Enigmas, automatons, and creepy-crawlies abound in Runic Games' final hurrah: the torch-lit developers have returned from their five-year hiatus with Hob, an old-fashioned action adventure evocative of classic collectathons and platformers. Hob awkwardly teeters between charming and annoying, as an endearing first half gives way to a disappointing second act. The adventure never hits the point of unpleasantness, but the final few areas leave something to be desired. Given Runic's upsettingly abrupt shutdown, however, it may be some time before we visit Hob's unique world again.
Runic's prior titles, the Torchlight duology, followed in the footsteps of the Diablo games, and challenged you with plundering musty dungeons in pursuit of big monsters and bigger treasure. Hob comes as a departure, styling itself more after The Legend of Zelda than Blizzard's gothic lootfests, and has you hacking, slashing and puzzling your way through lush and gaudy environments to combat a strange, fleshy corruption seeping through the world.
Hob's story is told without a single word of dialogue, as the game prefers instead to let its scenery do the talking. The adventure sees you exploring a vast clockwork realm, long since abandoned by its creators, and now being reclaimed by nature – tree roots cover walls like circuitry, curiously angular grass coats the ground, and peculiar animals wander and graze. Much of the journey is spent in silence, with only the distant howls of wildlife and the gentle thrumming of the mechanical world's machinery audible. It's an oddly haunting experience, and one brought to life by Hob's marvellous sound design.
Traversal doesn't fare quite as well as sightseeing. Exploring Hob's enchanting environments is a task mired in grating repetition and haphazard platforming. The camera will often pan about to give a broader view of Hob's set pieces, and this doesn't co-operate well with the game's controls. Jumping is irritatingly floaty, and it can be frustrating trying to judge distances when stuck with a fixed camera angle – you're probably going to end up dying more to bottomless pits than from monsters. Checkpoints are mercifully frequent enough that you're never sent too far back following a misadventure, but it's nonetheless irritating fumbling a jump you can easily make.
The trek will take you through the more dilapidated areas of Hob's world, where many of the mechanisms have fallen into disrepair. Zones will task you with restoring power to levers and switches in order to raise bridges, summon platforms, and open doors. It's a satisfying feeling watching machinery shift into place. Environments tend to look radically different after you've restored things to working order, though the puzzle gameplay never really changes over time. While you're never given clear instructions for any of the puzzles, most conundrums can be solved by randomly fiddling with nearby levers and battery blocks.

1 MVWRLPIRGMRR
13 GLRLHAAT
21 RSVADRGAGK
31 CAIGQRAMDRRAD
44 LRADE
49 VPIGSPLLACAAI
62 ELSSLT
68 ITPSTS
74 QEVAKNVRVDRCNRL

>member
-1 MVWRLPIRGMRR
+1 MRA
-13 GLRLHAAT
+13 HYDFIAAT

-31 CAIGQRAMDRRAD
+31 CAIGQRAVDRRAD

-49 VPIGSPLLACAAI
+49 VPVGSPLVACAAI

Puzzles are typically guarded by monsters, predators, and malfunctioning maintenance bots, which you'll need to fight your way through in order to proceed. When the camera isn't trying to sabotage your efforts, Hob's combat plays from a top-down perspective. The pacing is much more relaxed than something like Ruiner's high-octane isometric brawling. Later fights can turn into a struggle, but a well-balanced difficulty curve ensures you'll never be stuck for long. Combat controls are tightly responsive, with swift dodging and weighty sword swings allowing you to somersault and slash your way to victory.
While the fighting fares better than the platforming, it – like the puzzles – is never greatly expanded upon throughout the course of the game. Only a handful of different enemy types and special attacks are introduced as time goes on, and the action remains largely the same from start to finish.
It's difficult not to like Hob, though a number of disappointments mar an otherwise pleasant time. The charming atmosphere and gorgeous world make for an enjoyable throwback to a previous era of games: it's a fun, bite-sized adventure which might just be the ticket if you need a distraction in-between other game releases. But there's ultimately little beneath the surface to keep you busy for long.